Stuxnet: A powerful malware that has affected several firms in the utility sector
The Stuxnet malware has made a powerful comeback after a hiatus of eight years, with a new variant, impacting Iranian networks. The malware first made headlines for its devastating attack on the Iranian uranium enrichment centrifuges.
The sophisticated worm was first identified by the infosec community in 2010, although it was in the development stages since at least 2005. The malware is believed to have been created by US and Israeli intelligence agencies.
Stuxnet is designed to alter Programmable Logic Controllers (PLCs) used in the types of industrial control systems (ICS). The PLCs are commonly used in facilities such as power plants, water treatment facilities, gas pipelines, etc. The worm mainly relies on multiple previously known zero-day exploits to infect computers.
The malware was found mainly targeting the ICS in Iran, Indonesia and India during 2007. Stuxnet’s effect was felt most strongly in Iran as early as 2007, where over 60% of infections were located. Many experts believe that Stuxnet destroyed 1000 centrifuges in the Iranian nuclear facility at Natanz.
When it infects a computer, Stuxnet checks whether the computer is connected to specific models of PLCs manufactured by Siemens. The malware looks out for Siemen’s STEP 7 software that is used to control PLCs.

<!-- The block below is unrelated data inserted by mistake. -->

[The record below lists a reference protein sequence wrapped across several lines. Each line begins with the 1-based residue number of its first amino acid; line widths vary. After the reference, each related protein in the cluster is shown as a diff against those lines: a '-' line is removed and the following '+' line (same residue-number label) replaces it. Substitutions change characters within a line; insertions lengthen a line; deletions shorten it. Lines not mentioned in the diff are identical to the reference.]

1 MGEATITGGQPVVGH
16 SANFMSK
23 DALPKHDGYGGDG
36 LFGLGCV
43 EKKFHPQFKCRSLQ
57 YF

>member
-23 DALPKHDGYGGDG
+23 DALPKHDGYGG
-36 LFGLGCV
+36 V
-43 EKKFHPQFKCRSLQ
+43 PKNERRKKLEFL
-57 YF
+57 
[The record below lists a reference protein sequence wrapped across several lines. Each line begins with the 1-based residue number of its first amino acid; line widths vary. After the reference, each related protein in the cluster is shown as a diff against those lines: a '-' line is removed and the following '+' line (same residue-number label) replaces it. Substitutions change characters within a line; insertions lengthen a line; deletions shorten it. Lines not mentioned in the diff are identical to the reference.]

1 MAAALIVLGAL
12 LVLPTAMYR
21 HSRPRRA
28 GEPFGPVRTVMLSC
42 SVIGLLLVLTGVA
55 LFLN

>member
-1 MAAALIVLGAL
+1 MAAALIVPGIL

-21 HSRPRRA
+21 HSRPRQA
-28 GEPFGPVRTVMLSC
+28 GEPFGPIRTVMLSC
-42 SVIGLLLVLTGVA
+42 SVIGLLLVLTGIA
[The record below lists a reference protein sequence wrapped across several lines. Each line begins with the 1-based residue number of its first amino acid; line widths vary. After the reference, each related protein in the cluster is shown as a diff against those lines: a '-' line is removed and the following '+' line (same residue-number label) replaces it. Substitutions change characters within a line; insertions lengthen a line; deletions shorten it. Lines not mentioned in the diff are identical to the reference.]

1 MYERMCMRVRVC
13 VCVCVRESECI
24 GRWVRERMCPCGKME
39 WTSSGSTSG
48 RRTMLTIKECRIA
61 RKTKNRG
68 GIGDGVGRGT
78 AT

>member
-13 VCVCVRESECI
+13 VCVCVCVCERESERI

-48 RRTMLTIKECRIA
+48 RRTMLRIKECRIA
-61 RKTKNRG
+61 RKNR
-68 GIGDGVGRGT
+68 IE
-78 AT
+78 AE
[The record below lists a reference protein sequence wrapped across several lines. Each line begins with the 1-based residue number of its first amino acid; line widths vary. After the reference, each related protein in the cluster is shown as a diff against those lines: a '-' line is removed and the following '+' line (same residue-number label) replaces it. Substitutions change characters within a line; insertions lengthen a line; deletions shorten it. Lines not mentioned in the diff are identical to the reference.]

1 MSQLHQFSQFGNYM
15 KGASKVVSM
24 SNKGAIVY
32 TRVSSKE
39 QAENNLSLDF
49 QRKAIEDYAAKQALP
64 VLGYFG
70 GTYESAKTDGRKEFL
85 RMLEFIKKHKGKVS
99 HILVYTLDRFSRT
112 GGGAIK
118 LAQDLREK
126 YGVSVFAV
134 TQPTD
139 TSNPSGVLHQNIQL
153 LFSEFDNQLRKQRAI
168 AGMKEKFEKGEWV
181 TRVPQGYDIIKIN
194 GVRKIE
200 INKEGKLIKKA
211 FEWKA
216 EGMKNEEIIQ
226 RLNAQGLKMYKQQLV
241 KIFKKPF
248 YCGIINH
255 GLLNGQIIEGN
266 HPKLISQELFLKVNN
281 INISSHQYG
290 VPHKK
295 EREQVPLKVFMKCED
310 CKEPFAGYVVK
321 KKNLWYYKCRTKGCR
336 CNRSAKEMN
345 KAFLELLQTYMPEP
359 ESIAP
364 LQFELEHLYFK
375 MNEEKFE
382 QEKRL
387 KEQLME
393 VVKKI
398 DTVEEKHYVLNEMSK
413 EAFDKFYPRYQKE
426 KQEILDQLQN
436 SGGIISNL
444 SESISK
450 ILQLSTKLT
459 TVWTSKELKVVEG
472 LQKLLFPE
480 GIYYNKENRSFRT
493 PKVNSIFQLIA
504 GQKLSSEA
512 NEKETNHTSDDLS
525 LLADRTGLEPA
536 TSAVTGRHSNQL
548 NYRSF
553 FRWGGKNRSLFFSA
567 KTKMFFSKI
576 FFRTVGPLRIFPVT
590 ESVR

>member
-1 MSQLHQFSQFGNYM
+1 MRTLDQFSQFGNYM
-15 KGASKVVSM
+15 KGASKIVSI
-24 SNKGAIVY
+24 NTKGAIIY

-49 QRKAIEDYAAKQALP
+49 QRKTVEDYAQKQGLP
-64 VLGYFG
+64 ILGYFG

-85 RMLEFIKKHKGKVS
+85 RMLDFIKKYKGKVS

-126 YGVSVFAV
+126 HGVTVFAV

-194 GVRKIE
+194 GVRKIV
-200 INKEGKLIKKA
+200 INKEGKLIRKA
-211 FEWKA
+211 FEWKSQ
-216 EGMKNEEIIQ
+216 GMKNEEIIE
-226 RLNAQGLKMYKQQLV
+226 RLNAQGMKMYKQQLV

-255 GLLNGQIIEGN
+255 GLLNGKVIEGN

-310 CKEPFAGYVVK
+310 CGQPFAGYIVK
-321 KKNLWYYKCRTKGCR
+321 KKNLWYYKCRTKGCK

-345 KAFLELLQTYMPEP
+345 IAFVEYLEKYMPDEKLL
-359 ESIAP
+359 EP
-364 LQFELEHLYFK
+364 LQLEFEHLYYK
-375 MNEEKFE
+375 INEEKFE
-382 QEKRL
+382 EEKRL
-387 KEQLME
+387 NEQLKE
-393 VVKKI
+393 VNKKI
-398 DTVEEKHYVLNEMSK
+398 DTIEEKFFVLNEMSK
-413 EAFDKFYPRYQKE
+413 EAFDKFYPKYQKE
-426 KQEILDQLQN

Once it locates the machine with STEP 7, Stuxnet begins to inject false information to the PLC, thereby intercepting the actual data generated. Based on the false information injected, PLC reports a false operation states back to STEP 7 in order to show that the machines are operating normally.
The worm is designed to spread through air-gapped networks and it is typically distributed to the targeted environment via an infected USB flash drive or any other external device.
Using Stuxnet, attackers can automate the logic controllers of the most critical processes of an industrial facility. This can be modifying the temperature, pressure, the flow of water, chemicals and gas. The worm includes stolen digital certificates in order to appear legitimate and avoid detection by traditional intrusion detection systems (IDS).
A new variant of the infamous worm, dubbed as Stuxnet 2.0 was found targeting Iranian networks. The new variant is reportedly more advanced and sophisticated. It is still unclear as which industries and companies were hit the malware or which threat actor group was involved in the attack.
Several other malware having capabilities similar to Stuxnet, has been detected in the wild. Duqu and Flame are the two other worms, although their purposes are quite different than Stuxnet.
While the widespread of Stuxnet is limited currently, it is believed that the worm can play a major part in a future attack on the infrastructures in the US and other countries.
"It was a breakthrough event that should have served as a wake-up call for all those involved in security of industrial systems," said ESET researchers, as a part of their analysis on Stuxnet, TechRepublic reported.